World’s First 3-D-Printed Bullets Join A Growing DIY Arsenal

In a YouTube video, a gun enthusiast shows off shotgun slugs he claims came from a 3-D printer.

The growing arsenal of 3-D-printed weapons now includes homemade bullets. As highlighted by the Daily Dot, a Tennessee man recently posted a YouTube video demonstrating what kind of damage can be done (hint: a lot) by the plastic shell, created by 3-D-printing enthusiast Tony Griffy.

The fact that the plastic bullet is fired from a real gun is a twist on the approach you’re probably more familiar with: a real bullet being shot from a 3-D-printed gun. That gun, dubbed “The Liberator,” was first created by Defense Distributed, a firm that fashioned the weapon almost entirely from ABS plastic, using an $8,000 3-D printer.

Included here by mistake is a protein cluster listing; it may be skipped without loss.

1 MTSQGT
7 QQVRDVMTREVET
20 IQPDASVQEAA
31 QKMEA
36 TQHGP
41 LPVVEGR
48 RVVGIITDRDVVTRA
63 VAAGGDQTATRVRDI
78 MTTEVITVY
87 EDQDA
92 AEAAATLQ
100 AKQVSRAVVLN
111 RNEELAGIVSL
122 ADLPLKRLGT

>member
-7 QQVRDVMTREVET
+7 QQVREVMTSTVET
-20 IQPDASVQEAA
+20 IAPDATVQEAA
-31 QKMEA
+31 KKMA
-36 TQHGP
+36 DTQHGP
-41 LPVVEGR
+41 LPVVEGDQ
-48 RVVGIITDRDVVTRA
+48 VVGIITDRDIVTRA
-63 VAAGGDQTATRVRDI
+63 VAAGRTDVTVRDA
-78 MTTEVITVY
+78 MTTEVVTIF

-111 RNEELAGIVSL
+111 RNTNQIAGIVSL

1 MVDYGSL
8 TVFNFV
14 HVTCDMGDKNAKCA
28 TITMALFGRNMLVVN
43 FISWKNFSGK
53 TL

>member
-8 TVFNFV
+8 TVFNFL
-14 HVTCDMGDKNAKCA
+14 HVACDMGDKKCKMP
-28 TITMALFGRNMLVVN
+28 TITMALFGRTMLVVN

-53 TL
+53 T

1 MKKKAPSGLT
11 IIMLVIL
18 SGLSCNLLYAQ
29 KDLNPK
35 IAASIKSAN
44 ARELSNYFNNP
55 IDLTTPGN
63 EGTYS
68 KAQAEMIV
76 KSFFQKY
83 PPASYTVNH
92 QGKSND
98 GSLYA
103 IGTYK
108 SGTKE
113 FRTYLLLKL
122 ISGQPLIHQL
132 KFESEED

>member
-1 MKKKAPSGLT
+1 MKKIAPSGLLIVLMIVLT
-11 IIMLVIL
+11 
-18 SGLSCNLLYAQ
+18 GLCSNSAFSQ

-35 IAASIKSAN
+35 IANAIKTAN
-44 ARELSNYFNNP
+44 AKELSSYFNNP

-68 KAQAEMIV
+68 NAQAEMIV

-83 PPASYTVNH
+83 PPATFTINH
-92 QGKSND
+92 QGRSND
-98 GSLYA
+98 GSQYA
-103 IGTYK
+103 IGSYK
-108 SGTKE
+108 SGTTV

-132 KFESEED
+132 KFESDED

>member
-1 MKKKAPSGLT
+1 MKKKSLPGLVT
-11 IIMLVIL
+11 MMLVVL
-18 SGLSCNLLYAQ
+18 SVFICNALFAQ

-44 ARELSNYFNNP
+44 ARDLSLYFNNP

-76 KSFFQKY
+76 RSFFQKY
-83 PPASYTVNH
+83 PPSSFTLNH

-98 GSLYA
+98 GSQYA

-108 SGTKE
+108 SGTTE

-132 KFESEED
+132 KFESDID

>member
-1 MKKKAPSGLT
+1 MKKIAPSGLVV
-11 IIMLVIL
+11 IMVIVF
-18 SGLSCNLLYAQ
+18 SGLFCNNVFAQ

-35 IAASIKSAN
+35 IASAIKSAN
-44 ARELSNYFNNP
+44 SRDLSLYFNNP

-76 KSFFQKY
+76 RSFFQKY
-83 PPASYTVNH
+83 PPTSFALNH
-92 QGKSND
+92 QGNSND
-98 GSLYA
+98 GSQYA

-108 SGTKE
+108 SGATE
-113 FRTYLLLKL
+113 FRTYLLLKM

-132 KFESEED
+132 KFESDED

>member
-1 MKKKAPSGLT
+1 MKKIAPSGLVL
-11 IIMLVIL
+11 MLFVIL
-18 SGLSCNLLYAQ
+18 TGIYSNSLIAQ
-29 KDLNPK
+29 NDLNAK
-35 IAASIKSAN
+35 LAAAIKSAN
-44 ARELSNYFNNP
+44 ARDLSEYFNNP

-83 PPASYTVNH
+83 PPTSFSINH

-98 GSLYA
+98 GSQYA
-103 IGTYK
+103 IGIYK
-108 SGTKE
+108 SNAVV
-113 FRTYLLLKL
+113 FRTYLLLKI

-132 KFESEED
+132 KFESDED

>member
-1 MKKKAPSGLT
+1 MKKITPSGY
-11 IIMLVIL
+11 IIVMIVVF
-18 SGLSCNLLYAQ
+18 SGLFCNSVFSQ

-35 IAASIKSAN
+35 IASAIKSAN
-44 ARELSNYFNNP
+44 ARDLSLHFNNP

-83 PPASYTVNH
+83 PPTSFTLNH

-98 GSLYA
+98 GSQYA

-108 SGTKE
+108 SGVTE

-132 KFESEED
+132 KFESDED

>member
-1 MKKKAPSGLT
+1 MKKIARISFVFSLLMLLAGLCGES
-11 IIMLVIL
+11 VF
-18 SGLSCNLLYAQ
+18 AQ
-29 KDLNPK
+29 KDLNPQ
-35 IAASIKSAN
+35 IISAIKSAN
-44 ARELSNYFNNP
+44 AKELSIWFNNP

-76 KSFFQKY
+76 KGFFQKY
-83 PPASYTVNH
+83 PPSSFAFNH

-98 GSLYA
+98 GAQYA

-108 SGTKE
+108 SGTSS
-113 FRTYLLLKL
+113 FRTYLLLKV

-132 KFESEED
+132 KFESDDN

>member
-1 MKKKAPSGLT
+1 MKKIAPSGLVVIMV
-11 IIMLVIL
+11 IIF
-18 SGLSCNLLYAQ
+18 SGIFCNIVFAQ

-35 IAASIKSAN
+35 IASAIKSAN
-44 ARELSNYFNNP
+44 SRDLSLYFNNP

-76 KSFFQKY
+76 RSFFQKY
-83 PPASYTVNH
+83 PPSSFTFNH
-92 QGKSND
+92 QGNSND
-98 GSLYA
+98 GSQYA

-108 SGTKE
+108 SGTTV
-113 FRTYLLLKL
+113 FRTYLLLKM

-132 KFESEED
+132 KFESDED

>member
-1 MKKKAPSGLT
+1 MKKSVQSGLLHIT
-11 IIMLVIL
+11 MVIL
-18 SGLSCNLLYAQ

The Liberator got a makeover this week when a fan took its blueprints and fashioned a $25 mostly-plastic pistol capable of shooting nine rounds, using a more affordable, consumer-grade Lulzbot printer.

The Liberator has garnered its fair share of criticism, with opposition from anti-gun supporters who fear the DIY weapons could fall into the wrong hands. It’s reasonable to assume 3-D-printed bullets will be subject to similar criticism.

As the idea of 3-D home printing becomes more accessible than ever, do you think there should be regulations on what DIY printers should and shouldn’t be allowed to create? Tell us in the comments.

About the author

Christina is an associate editor at Fast Company, where she writes about technology, social media, and business.



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